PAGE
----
With the election of Donald Trump as president, it seems clearer each day that the cannabis industry and the marijuana movement may be facing down some tough times ahead. Just when things seem their darkest, that’s when we all need to band together and push harder than ever to bring cannabis liberation to as much of America as we can.
This Thanksgiving weekend, however, as I ponder the future that awaits, I’m beginning to feel a sense of optimism wash over me. In a Trump/Pence/Sessions Administration, perhaps we are bestowed with an opportunity to flex our political muscle. Maybe President Obama’s casual indifference to our progress has softened us, made us complacent, and allowed us to place promised of profit over the pleas of the powerless.
I traveled recently to Columbia, Missouri, for their statewide cannabis conference. On Halloween weekend, I was in Dallas, Texas, for their city marijuana march. It’s in those red states where people still get cuffed and stuffed over residue amounts of marijuana that I get the most satisfaction from my work. These people fight for patients’, veterans’, children’s, and adults’ right to use cannabis as a medicine or marijuana as a supplement. They’ve got their flower aficionados, their extract experts, their medibles makers, just as any cannabis community does.
But one way in which they differ from the communities out West is that the ominous presence of active marijuana prohibition binds them together in a way I feel we’ve lost amid our Green Rush. They know it is the cops, courts, clerics, clinicians, and Congress that are the enemy forces we battle, not each other. Their problems are with predatory police vs. peaceful pot smokers, not capitalist cannabis corporations vs. empathetic medical marijuana mavens.
I’m thankful for all those die-hard red state marijuana activists in Missouri, Texas, Georgia, North Carolina, South Carolina, Georgia, Florida, Arizona, and Idaho who’ve helped me recharge my activist batteries this year. Listening to Stoners Against Legalization in five states this year bitch about how an ounce isn’t enough or the taxes are too high or the licensing is too arduous really wore me down; getting to hang out with a free Jeff Mizanskey—who was doing life for pot until Missouri activists publicized his case and got him released—made it all better.
I’m thankful that we managed to get eight states—America’s entire Pacific and Alaska Time Zones!—legalized before an opposition administration got elected. If poor ol’ Colorado and Washington had to face off against AG Jeff Session by themselves, I wouldn’t feel very sanguine about legalization’s survival. I’m so grateful our local activists ignored national calls to wait until 2016 so that we could pass legalization in Oregon in 2014, along with Alaska, and help prove that 2012 wasn’t a fluke.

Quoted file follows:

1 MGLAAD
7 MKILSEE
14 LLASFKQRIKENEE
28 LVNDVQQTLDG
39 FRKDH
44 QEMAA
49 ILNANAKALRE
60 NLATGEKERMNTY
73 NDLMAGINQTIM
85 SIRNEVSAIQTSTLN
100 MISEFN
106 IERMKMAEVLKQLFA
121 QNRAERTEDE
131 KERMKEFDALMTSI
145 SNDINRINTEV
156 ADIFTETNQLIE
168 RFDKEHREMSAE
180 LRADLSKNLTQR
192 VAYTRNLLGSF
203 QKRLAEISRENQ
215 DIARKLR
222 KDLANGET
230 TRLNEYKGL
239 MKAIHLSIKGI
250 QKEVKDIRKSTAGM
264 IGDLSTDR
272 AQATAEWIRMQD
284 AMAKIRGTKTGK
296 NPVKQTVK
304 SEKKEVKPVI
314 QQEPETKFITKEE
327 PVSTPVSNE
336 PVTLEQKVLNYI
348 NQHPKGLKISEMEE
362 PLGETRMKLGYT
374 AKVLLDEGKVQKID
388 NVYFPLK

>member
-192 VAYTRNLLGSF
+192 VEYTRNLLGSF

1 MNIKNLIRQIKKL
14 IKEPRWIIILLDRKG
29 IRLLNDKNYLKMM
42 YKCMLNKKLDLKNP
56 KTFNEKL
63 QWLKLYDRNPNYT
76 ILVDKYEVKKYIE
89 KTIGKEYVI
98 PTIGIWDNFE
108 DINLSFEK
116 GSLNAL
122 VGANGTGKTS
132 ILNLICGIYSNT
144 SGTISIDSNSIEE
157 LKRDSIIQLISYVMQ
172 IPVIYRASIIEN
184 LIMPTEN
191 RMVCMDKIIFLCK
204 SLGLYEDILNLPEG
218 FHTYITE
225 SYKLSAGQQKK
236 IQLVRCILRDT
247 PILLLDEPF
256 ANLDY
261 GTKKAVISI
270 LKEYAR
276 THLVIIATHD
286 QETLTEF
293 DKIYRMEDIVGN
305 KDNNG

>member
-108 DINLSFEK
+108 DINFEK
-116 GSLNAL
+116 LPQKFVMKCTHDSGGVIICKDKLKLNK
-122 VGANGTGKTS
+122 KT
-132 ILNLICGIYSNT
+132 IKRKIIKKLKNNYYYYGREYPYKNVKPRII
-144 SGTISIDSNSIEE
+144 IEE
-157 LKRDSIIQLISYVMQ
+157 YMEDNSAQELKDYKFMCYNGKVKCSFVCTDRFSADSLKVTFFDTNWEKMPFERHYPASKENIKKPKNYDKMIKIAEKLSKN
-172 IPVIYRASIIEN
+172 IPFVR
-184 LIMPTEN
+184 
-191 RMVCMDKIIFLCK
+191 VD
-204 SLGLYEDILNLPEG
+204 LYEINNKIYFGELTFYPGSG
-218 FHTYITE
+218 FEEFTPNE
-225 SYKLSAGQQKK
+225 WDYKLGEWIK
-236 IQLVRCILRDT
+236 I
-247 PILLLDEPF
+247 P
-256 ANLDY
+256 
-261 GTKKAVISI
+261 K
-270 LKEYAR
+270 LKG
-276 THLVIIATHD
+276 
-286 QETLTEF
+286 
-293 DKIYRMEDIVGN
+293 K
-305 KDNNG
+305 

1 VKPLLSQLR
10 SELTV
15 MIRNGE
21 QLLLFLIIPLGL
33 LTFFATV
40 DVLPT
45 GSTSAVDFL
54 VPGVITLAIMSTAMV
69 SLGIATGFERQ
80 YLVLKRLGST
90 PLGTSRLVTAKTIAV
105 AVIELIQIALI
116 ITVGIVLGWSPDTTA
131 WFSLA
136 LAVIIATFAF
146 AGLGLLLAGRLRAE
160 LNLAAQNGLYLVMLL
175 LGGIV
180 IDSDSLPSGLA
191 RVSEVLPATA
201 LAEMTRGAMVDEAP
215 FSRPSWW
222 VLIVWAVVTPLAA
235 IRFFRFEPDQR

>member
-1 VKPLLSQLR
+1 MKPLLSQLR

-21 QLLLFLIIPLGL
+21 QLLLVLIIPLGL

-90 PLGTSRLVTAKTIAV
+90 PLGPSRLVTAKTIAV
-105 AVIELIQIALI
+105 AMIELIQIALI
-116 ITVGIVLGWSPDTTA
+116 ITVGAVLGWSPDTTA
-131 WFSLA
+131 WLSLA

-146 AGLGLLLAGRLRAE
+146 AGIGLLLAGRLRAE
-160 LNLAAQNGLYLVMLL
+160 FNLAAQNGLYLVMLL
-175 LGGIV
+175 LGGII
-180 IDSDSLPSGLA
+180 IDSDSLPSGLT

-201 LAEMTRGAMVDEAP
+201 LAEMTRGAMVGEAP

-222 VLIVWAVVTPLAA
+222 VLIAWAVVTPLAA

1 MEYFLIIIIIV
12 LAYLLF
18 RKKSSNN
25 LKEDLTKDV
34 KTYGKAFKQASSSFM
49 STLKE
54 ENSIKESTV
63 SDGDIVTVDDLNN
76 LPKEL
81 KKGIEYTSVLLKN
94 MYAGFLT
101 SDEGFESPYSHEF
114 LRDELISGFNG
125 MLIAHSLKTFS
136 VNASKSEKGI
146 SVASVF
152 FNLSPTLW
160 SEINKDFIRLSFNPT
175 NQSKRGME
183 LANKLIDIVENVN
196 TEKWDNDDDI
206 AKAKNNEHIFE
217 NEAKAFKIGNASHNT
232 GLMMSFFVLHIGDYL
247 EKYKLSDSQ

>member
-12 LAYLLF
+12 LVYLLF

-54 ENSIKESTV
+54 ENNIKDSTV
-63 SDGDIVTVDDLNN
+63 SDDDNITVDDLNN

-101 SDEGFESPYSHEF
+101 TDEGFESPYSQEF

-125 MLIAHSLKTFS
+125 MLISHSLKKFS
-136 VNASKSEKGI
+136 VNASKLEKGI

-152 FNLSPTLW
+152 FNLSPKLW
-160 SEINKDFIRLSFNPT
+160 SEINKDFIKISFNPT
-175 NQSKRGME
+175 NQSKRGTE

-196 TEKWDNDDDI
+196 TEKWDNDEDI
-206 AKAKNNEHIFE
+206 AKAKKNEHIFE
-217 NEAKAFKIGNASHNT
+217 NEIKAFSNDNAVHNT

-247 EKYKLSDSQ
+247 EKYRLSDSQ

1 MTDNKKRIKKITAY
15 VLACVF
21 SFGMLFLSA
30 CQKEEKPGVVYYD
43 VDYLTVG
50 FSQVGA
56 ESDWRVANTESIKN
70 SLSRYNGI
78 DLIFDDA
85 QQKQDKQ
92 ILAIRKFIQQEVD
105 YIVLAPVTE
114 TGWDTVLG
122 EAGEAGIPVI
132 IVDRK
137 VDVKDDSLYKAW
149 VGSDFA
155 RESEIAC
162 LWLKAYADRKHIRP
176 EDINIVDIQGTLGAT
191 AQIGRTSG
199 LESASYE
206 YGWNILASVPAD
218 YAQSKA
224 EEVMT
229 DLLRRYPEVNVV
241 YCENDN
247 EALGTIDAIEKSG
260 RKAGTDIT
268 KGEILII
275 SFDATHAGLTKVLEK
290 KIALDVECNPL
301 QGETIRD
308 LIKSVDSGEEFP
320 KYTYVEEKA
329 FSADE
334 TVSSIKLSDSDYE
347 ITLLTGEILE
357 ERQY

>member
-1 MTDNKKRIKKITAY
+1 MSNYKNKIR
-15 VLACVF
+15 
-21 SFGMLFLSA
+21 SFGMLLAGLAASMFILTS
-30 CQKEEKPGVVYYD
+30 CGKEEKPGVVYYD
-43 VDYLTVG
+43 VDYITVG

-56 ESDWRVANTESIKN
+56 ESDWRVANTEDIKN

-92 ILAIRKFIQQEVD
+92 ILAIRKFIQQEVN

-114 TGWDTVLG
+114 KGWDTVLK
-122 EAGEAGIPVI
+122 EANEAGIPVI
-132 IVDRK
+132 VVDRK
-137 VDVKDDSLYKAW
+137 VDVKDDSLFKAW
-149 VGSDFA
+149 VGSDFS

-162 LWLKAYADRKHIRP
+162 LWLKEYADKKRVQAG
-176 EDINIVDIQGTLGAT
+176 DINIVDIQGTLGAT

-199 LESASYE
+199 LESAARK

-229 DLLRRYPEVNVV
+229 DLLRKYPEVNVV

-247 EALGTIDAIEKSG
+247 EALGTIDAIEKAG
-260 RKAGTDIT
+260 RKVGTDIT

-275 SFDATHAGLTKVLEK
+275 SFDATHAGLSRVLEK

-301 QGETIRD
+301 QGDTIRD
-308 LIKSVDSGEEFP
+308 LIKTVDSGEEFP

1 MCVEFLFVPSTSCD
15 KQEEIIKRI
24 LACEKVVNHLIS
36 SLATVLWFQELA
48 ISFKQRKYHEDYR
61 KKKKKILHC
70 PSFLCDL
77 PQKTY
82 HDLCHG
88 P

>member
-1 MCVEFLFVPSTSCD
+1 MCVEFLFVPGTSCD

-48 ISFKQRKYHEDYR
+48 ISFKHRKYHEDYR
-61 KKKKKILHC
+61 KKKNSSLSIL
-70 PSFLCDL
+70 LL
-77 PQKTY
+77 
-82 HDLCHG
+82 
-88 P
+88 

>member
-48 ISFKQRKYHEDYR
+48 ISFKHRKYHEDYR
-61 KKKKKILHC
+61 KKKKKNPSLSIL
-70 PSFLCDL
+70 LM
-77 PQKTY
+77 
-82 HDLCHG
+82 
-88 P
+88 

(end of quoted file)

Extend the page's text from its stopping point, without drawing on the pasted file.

I believe that had Oregon and Alaska and DC not joined Colorado and Washington just two years later, we would not have seen five more states voting on legalization in 2016. I think it would have been just California and Oregon voting in 2016, maybe along with Massachusetts and Maine, but I don’t think Nevada and Arizona would have taken their shot in 2016.
I’m thankful for Dr. Sanjay Gupta and the emergence of clinical acceptance of medical uses for whole plant cannabis. Thankful that Texas’ little Alexis Bortell in Colorado has gone over 500 days without a seizure thanks to cannabis oil, and that she’s pushing people to understand that THC is needed with CBD as well. Thankful that Texas’ Barbara Humphries beat her breast cancer and is becoming a powerful public speaker and Dabbin’ Adam has kicked the opiates thanks to cannabis and has become a respected leader in Texas activism. Thankful that Cathy Jordan can now treat her ALS with cannabis legally in Florida.
Today is what they call “Black Friday” because when everybody storms the retailers for Christmas shopping, it’s the first day the stores “go in the black” profit-wise. It’s a bit like the feeling one can have being in the middle of this Green Rush as everybody seeks to become the next Warren Buffett of Buds, Bill Gates of Ganja, and Mark Cuban of Cannabis.
The money is nice, the business is great, and the herb is fantastic—but never lose sight of the reason we fight for this plant has little to do with horticulture, medication, spirituality, or recreation, and everything to do with personal cognitive liberty and bodily sovereignty. I’m thankful we live in a country where we can still fight for that.
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